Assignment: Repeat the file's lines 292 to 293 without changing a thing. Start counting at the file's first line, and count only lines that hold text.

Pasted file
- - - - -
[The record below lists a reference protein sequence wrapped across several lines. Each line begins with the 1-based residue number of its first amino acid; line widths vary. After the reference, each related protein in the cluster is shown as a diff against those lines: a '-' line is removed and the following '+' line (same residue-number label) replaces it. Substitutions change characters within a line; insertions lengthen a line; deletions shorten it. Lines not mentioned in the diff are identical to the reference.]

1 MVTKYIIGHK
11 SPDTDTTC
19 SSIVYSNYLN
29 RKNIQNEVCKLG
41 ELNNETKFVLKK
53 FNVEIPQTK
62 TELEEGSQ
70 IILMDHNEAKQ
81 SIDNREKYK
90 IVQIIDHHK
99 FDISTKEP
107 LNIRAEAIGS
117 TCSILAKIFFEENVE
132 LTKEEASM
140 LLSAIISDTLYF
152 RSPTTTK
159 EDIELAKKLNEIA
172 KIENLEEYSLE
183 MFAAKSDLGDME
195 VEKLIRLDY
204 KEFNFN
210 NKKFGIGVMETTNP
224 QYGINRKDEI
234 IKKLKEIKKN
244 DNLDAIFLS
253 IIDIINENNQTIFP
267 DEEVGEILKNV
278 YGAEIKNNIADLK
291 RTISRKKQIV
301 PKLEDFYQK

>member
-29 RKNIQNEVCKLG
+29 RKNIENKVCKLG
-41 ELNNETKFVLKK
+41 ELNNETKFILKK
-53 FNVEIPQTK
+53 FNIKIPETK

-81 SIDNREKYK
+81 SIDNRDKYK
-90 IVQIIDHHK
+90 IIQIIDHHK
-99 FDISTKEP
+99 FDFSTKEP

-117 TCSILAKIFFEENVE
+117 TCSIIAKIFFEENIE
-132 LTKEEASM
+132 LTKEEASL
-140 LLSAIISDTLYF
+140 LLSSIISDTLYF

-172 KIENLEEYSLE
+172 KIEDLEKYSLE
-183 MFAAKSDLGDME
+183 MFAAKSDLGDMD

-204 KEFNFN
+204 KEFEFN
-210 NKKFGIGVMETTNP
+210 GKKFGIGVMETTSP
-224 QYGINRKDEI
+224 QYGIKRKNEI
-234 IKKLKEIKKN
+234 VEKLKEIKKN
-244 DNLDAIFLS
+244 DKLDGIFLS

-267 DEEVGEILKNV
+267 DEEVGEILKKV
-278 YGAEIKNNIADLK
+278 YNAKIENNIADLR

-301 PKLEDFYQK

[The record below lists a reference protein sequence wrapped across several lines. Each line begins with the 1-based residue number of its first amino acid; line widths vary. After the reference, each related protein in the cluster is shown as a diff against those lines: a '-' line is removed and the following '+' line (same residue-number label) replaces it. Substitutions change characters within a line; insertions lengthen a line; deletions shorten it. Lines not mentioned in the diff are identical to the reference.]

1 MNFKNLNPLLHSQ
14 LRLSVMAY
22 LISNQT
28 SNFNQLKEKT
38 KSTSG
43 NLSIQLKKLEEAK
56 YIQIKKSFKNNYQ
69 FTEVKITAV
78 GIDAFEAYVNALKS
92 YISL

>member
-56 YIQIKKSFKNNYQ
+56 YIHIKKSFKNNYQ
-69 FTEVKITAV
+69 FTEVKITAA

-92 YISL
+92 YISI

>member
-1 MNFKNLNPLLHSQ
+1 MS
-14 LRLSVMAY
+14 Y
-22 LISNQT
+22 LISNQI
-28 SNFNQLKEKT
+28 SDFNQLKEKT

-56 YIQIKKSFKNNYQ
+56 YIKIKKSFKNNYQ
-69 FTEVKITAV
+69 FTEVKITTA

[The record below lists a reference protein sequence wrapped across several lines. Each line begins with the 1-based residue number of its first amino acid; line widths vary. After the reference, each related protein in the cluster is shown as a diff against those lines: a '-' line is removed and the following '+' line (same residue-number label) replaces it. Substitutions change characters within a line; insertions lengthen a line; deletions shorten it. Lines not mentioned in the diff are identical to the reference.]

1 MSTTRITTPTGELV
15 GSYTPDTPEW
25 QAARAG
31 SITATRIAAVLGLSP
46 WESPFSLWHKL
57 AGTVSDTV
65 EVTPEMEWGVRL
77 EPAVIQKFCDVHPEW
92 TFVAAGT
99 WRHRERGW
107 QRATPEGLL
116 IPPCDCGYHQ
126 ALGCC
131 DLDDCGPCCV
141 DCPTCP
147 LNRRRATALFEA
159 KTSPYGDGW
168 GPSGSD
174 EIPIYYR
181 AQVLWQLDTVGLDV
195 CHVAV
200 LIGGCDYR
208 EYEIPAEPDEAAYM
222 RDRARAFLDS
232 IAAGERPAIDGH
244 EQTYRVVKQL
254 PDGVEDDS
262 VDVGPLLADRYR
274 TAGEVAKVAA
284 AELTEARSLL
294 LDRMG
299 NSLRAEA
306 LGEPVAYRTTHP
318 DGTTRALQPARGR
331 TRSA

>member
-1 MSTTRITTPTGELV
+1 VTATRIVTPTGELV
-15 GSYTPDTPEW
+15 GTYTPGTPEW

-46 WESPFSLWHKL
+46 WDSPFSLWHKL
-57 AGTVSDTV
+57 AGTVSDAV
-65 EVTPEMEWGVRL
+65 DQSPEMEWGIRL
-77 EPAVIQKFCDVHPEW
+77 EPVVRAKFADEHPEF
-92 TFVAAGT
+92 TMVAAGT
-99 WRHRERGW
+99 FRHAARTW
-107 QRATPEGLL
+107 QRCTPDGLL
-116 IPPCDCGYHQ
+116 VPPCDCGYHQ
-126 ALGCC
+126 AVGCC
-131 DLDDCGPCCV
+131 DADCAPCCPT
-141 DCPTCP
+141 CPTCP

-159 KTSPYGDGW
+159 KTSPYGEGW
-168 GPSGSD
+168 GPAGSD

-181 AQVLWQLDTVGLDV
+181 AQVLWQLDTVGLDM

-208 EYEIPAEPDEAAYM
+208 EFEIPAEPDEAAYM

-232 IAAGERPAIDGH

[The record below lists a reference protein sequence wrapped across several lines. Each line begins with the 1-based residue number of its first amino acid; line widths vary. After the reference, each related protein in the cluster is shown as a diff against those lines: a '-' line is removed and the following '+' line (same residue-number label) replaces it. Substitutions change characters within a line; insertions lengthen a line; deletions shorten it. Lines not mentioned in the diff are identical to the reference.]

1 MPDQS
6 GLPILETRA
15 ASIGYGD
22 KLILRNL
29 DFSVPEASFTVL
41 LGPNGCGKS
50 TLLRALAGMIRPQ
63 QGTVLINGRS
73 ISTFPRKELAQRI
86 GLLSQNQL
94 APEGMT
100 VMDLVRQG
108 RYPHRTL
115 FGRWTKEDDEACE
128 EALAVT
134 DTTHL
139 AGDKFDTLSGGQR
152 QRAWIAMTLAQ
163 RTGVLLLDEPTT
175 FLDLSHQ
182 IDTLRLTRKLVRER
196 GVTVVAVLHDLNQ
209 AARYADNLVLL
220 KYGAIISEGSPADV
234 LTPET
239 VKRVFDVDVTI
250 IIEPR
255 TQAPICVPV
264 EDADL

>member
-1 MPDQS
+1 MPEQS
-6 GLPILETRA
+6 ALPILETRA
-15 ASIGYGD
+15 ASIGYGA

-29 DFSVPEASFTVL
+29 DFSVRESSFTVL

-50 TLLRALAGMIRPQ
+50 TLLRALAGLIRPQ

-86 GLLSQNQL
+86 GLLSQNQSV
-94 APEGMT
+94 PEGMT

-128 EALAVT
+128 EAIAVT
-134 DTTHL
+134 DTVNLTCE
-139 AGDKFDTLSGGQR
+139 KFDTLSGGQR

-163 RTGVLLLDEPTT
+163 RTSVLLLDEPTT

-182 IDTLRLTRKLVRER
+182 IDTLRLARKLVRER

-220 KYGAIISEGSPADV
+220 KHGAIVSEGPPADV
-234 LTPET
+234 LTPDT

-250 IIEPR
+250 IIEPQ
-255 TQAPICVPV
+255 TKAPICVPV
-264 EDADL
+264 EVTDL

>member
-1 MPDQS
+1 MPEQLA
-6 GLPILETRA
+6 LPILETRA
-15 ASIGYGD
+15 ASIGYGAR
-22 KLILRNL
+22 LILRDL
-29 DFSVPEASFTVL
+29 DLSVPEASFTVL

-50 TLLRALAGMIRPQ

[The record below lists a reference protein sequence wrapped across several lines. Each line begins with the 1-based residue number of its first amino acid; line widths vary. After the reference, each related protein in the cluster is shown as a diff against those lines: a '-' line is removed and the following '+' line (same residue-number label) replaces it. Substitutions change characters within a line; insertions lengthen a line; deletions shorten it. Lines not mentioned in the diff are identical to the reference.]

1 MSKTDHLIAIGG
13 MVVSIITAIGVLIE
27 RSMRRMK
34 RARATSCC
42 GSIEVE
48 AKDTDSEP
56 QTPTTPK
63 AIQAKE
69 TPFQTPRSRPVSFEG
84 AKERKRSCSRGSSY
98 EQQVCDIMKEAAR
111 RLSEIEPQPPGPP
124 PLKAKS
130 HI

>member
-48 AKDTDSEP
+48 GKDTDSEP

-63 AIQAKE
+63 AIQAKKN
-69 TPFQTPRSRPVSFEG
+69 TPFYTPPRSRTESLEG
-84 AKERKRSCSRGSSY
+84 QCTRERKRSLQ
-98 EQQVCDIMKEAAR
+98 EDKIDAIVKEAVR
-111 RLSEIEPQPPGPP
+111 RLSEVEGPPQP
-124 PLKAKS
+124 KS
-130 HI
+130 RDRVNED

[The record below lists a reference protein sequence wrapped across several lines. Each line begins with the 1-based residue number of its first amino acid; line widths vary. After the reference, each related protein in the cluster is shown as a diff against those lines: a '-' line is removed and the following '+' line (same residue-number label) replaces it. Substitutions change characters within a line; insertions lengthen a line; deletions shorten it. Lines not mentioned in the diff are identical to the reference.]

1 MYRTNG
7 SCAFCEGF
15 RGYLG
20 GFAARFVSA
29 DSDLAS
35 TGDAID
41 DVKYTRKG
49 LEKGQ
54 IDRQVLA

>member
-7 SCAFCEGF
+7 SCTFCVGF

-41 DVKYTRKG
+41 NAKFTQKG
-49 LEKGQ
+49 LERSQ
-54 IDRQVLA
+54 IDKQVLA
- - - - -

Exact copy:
>member
-7 SCAFCEGF